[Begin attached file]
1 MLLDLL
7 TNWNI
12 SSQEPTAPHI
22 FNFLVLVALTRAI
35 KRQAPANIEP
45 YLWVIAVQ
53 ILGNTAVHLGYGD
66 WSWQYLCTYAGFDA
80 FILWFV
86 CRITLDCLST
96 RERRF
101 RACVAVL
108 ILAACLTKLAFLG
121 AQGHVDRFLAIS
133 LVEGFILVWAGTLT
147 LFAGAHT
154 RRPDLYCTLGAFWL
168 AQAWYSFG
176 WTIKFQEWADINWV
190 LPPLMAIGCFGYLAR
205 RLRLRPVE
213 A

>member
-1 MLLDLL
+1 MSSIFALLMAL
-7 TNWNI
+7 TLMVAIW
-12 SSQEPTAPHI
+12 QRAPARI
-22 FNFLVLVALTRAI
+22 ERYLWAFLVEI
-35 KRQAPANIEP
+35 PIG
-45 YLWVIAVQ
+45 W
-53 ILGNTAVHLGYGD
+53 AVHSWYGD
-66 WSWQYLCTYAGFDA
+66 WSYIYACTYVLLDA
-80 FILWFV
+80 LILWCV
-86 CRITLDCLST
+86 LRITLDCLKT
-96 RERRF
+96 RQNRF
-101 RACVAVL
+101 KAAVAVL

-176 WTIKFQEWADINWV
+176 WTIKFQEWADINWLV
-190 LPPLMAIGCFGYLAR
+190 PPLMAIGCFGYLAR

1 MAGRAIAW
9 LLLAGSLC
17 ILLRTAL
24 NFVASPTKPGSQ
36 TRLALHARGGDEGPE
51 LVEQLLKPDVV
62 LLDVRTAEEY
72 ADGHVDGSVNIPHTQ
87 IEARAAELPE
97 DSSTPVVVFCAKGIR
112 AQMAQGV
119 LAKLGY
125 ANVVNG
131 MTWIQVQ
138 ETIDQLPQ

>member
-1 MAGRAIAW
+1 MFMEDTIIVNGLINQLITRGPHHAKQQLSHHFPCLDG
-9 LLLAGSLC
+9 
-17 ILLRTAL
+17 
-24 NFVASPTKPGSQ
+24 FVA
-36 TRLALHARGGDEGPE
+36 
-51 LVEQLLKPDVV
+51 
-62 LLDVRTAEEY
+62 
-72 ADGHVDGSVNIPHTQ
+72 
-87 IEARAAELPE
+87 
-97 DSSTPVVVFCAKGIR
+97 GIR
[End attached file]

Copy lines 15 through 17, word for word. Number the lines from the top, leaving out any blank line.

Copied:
133 LVEGFILVWAGTLT
147 LFAGAHT
154 RRPDLYCTLGAFWL